In ruling on an anti-SLAPP motion, courts should consider the elements of the challenged claim and what actions by the defendant supply those elements, forming the basis for liability. (Park v. Board of Trustees, supra, 2 Cal.5th at p. 1063.) Additionally, a trial court must distinguish between speech or petitioning activity that is mere evidence related to liability, and liability that is based on speech or petitioning activity. (Wilson v. Cable News Network, Inc. (2016) 6 Cal.App.5th 822, 832.) “[T]he statute does not automatically apply simply because the complaint refers to some protected speech activities.” (Wilson, supra, 6 Cal.App.5th at p. 832, citing Martinez v. Metabolife Internat., Inc. (2003) 113 Cal.App.4th 181, 188.)

Thus, where board members' statements, made during a public meeting, might constitute protected activity, subsequent governmental action relating to matters discussed at the meeting do not necessarily implicate the exercise of free speech of petition. (San Ramon Valley Fire Protection Dist. v. Contra Costa County Employees' Retirement Assn. (2004) 125 Cal.App.4th 343, 355.)

In San Ramon Valley Fire Protection, supra, 125 Cal.App.4th 343, the Contra Costa County Employees' Retirement Association (county retirement board) held hearings before voting to decide to fund the Fire Districts retirement using increased contributions from the Board and/or its employees. The Fire Protection District filed an administrative mandamus petition and an action seeking declaratory judgment challenging the decision. The county retirement board filed a special motion to strike the complaint pursuant to Code of Civil Procedure section 425.16, on the ground that the action arose from its rights to petition and free speech, specifically, the public hearings.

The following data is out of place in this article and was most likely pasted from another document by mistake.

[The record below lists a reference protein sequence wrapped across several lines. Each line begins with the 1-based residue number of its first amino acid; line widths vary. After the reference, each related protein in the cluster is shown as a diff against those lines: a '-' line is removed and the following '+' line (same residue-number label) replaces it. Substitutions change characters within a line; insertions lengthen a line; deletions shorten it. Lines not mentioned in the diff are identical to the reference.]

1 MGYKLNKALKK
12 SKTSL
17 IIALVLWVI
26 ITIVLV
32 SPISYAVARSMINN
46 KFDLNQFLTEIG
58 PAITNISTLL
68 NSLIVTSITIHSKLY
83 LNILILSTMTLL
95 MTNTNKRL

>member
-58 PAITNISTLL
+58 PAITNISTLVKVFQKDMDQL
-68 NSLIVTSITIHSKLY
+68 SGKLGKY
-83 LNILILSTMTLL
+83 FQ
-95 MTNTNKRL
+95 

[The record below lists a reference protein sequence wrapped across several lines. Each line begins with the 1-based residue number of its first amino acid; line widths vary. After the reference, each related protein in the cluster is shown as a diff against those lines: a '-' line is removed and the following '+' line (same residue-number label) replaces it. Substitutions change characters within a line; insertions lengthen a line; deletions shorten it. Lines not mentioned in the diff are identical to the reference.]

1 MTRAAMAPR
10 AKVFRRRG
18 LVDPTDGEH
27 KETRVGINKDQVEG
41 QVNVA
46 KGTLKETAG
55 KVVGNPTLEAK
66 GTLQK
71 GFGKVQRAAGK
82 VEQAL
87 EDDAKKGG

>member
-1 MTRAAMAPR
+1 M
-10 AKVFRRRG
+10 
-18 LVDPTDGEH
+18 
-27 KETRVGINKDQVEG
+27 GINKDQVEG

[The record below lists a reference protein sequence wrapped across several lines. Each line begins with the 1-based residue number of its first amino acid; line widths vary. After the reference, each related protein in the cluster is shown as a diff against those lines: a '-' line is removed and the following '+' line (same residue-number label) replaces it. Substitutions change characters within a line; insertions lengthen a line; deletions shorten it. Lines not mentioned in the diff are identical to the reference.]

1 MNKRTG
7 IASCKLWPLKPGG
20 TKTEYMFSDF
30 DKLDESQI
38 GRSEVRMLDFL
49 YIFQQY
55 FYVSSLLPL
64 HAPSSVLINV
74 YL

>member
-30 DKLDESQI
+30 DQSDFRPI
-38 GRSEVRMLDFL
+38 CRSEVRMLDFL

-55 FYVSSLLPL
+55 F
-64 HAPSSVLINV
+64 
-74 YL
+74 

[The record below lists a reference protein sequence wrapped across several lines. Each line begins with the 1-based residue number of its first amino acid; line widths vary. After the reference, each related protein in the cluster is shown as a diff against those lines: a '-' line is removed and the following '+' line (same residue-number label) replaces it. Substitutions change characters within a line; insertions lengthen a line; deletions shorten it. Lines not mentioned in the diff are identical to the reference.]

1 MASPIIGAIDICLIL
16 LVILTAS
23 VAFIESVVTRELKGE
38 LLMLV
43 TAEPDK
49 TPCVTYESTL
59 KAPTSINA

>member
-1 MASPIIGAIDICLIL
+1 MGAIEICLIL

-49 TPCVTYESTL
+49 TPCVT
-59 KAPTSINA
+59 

There, the trial court denied the motion and the reviewing court affirmed that ruling, concluding that the mere fact an action was filed after protected activity took place does not mean it arose from that activity. (San Ramon Valley Fire Protection Dist. v. Contra Costa County Employees' Retirement Assn., supra, 125 Cal.App.4th at p. 353, citing City of Cotati v. Cashman (2002) 29 Cal.4th 69, 76-77.) Instead, the court explained that the anti-SLAPP statute's definitional focus is on whether the defendant's activity giving rise to his or her asserted liability constitutes protected speech or petitioning. (San Ramon Valley Fire Protection Dist., supra, at p. 354, citing Tuchscher Development Enterprises, Inc. v. San Diego Unified Port Dist. (2003) 106 Cal.App.4th 1219, 1232.)